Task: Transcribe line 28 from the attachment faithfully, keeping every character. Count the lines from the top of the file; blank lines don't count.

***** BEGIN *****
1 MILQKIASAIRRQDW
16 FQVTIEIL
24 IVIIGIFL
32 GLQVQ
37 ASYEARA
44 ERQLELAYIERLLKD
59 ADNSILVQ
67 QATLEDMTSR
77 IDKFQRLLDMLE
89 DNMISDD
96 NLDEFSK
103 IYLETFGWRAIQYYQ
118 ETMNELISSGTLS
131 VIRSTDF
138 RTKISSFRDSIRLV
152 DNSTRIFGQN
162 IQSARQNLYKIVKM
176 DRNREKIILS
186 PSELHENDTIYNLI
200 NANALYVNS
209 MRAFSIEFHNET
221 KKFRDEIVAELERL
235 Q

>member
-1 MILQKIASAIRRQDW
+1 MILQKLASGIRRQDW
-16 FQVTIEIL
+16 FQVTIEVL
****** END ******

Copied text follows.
+16 FQVTIEVL